To have a safe and enjoyable scuba diving experience, it is a must to have some basic information and know-how when choosing the proper scuba gear. When buying your scuba gears always consider the fit and comfort and buy from reputable scuba stores.

1. Dive Mask

scubamask.jpg Your dive mask creates a pocket of air in front of your eyes and nose so you can see clearly under water and equalize the pressure on your ears as you go deeper. To test for fit and comfort, place the mask on your face without using the head strap. Make sure no hair is between the mask skirt and your facial skin. Now suck in with your nose and hold it. The mask should suck in towards your face and should stay in place as long as you hold in the suction. Pull the head strap over your head, positioning it above the ear line. Does the mask sit comfortably on your face; is your vision good?

2. Snorkel

zoom_ocean_mimetic-2.jpg Snorkel is a breathing tube that allows you to inhale and exhale when you’re swimming face down on the water’s surface. It should be comfortable in your mouth and not more than 12-15 inches in overall length. For scuba diving you may elect to choose a snorkel that hangs down away from your mouth so as not to interfere when breathing from the regulator. The snorkel is worn on the left side of your mask.

3. Booties

henderson-boots_ib30z.jpg Good pair of booties protects your feet from hard surfaces and unnecessary bruising. They should be as comfortable to wear like a good pair of running shoes. Fit should be snug but not too tight. Booties offer warmth and better foot protection and are much safer than going barefoot.

4. Fins

picture1.jpg Fins should be tried on with a pair of booties. It is generally better to buy fins that use a foot strap. The fins should allow your foot to easily enter the foot pocket. Test the fit of the fin, first without using the fin strap, for security of fit. Place the fin strap to where you find it most comfortable, usually just above the heel bone. Tighten the fin strap only until snug and do not over tighten to avoid cramps in your foot. Be familiar with how the fin strap buckle system works, how it releases and tightens and how the strap mounts to the fin.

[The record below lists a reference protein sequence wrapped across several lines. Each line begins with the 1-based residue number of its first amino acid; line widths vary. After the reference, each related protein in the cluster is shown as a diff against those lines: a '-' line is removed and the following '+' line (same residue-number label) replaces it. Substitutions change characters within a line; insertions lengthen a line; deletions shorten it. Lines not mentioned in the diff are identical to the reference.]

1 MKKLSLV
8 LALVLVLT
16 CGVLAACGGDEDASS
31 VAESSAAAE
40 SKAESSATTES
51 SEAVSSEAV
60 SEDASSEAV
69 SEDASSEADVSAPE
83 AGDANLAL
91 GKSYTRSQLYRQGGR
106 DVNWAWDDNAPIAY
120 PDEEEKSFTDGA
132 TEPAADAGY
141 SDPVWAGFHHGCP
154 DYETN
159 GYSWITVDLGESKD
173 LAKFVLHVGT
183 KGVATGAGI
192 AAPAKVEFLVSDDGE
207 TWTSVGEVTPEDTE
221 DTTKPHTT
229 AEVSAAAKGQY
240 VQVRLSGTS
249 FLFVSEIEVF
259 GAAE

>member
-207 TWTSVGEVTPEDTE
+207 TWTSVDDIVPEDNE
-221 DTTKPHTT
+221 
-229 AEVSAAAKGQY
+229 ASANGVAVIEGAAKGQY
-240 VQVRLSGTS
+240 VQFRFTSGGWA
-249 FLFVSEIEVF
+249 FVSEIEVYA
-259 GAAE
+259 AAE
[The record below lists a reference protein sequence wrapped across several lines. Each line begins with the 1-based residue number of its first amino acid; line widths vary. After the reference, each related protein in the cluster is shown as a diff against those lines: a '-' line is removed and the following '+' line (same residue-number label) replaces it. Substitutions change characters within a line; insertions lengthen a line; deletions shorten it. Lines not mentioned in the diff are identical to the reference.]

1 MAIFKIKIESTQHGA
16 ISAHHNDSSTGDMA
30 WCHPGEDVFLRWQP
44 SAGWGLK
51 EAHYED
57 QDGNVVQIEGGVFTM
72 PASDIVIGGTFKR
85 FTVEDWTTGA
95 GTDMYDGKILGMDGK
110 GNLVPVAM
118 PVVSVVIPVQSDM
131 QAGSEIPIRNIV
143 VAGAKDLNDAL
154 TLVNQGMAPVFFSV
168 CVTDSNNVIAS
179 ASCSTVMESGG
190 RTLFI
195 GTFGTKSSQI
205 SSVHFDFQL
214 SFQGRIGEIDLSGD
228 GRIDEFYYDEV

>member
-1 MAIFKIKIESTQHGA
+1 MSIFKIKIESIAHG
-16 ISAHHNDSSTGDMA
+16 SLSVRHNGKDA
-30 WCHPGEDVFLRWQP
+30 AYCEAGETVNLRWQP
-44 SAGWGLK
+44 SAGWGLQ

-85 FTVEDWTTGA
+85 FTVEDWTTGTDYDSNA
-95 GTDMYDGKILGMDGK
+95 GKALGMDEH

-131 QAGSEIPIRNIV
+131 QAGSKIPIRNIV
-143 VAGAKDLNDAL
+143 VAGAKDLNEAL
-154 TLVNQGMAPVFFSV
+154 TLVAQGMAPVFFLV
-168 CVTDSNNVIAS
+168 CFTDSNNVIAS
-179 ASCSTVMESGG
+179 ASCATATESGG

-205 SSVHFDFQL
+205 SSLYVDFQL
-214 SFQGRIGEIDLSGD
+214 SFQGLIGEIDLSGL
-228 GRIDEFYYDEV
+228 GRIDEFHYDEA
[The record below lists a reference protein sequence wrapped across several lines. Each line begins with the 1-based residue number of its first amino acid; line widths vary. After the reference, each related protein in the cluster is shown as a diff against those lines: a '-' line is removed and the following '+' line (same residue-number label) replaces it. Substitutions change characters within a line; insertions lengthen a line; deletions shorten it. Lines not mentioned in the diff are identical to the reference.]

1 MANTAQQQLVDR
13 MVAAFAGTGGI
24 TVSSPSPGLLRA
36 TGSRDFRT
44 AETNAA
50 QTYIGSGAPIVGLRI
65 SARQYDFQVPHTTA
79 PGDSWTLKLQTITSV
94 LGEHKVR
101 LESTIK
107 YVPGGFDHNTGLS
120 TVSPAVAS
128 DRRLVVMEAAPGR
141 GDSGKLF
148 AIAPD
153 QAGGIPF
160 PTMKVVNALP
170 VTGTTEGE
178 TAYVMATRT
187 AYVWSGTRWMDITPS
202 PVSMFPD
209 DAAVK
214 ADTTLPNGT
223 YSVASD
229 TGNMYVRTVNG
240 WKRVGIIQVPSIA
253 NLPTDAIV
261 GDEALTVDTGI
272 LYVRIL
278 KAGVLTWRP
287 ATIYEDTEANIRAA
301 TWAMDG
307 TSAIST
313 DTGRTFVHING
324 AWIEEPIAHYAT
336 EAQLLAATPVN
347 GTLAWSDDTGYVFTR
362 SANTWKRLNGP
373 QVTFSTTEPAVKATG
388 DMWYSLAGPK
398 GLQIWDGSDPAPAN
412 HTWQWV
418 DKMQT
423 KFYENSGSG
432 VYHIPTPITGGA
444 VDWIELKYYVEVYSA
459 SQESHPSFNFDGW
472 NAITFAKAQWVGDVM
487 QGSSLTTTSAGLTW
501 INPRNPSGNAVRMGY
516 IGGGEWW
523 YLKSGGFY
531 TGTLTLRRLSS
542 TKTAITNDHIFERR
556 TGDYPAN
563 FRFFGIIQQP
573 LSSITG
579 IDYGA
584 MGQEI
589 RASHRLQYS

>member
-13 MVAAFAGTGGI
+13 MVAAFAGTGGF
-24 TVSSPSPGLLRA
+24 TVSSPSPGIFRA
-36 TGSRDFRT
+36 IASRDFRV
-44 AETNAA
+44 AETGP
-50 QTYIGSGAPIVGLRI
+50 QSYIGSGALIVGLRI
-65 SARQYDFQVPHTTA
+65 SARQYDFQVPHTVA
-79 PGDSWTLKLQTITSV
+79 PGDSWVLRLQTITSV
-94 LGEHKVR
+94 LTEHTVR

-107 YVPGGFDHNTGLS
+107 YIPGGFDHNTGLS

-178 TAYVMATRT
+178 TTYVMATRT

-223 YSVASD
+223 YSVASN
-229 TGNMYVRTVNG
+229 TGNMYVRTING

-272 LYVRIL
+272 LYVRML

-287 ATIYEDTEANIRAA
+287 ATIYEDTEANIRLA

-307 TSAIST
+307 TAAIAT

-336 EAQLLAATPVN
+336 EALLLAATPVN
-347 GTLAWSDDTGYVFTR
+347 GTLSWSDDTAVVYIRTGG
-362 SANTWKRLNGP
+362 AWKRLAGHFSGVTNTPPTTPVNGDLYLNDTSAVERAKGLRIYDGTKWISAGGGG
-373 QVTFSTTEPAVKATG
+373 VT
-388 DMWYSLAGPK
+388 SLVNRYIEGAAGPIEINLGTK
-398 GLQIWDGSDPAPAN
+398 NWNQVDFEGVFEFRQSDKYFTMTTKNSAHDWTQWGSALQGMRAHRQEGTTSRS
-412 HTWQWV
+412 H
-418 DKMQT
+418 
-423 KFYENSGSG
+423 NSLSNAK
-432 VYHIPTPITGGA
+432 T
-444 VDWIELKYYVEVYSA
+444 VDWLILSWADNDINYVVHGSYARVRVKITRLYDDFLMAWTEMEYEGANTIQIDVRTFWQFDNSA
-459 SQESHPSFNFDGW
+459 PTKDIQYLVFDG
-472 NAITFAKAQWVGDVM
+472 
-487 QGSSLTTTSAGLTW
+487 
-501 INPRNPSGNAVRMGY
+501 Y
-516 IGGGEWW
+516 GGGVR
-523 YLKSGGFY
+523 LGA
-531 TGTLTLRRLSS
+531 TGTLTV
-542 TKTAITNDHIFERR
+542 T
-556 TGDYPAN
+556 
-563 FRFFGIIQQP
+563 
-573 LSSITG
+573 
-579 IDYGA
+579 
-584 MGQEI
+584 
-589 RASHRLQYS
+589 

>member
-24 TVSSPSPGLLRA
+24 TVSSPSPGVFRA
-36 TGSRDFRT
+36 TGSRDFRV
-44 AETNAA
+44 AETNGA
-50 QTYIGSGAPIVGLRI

3. Wetsuit

wetsuit.jpg Even warm water conducts heat away from the body 20 times faster than air. Wetsuits provide insulation against this cooling effect. The wetsuit is usually made of a neoprene material. The colder the water the thicker the suit required. You should always match your suit to the environment and depth to which you are diving. It is easier to cool down than warm up while underwater. Get a wetsuit that is snug and comfortable to wear given the environment you’ll do most of your diving in.

4. BC/Power Inflator

picture2.jpg BC stands for buoyancy compensator. It provides the diver with a means in which to achieve total freedom of movement when underwater and helps you sink or float as needed. Like any other piece of equipment, the fit and comfort when wearing a BCD is very important. BCD’s can be adjusted to fit. Choose your BCD for the type of diving you want to do; spending a little more now will save a lot more later. The BCD and regulator should be one of your first big equipment purchases.

5. Regulator/Octopus

picture3.jpg The regulator is the device, which allows us to breath underwater. Select a regulator by how easy it breathes. Each regulator assembly should include an octopus or alternate air source. An octopus is a backup regulator. Because the octopus may be needed by other divers, it usually has a longer hose and a bright yellow body. In addition to the octopus, the regulator assembly must have a console consisting of a depth gauge or computer, and a means to monitor your air supply.

6. SPG/Depth Gauge
5istminigauge.jpg Your instrument panel. SPG stands for submersible pressure gauge, and it tells how much air is left in your tank. Don’t let your gauges drag or float freely. Clip them to your BC.

7. Dive Computer

suunto_d9-thumb.jpg Computers when used in conjunction with dive planning tables add to your diving safety and provide a means of keeping track of all that dive data that you’ll want for your logbook following your dive. Computers monitor and display your depth, how long you’ve been under and how long you can safely stay. Some models will also keep track of how much air you have left. Computers may be used in conjunction with, or as a replacement for, traditional gauges. If you are thinking about learning to dive with enriched air, purchase a computer that will be programmable for enriched air diving and save the initial cost upfront.


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